Background There was a significant risk of malaria in the area to which military personnel were deployed during the Iraq War. In this paper we investigated attitudes towards anti malarial tablets, health and the reporting of military hazards during deployment.
Methods A cross sectional study of military personnel deployed to Iraq between 2003 and 2006 was performed. A mixed methods model of analysis, with quantitative analysis of reported concerns regarding anti-malarial tablets, health and environmental exposures was undertaken with a qualitative analysis of responses to a free text question inviting comments on concerns regarding the prophylaxis.
Results Individuals who reported concerns were more likely to report multiple physical symptoms, common mental health problems, side effects to NAPS tablets and anthrax vaccination and exposures during deployment to military hazards (odds ratios: 1.17-3.10). The majority did not voice concerns regarding malarial prophylaxis, in those that did however, strong themes of unease regarding safety and trust emerged.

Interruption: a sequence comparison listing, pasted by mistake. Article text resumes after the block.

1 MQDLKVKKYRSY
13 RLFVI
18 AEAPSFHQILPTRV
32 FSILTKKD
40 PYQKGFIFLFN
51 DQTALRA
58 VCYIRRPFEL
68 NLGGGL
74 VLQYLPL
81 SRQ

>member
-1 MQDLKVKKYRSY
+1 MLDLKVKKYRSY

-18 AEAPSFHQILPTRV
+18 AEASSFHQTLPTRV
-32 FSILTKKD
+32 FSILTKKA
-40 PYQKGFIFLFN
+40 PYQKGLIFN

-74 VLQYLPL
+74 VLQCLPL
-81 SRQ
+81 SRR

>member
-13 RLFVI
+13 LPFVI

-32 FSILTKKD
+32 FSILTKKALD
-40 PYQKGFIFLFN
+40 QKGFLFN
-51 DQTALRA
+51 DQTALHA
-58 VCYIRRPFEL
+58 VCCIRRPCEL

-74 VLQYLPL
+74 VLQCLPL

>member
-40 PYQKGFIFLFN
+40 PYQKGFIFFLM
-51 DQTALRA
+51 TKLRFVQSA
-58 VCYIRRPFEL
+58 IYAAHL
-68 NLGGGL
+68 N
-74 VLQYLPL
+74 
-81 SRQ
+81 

Discussion We found evidence of a link between reporting concerns about anti malarial tablets and reporting worse health and increased exposure to military hazards. We hypothesise that this relationship is mediated by negative affect.
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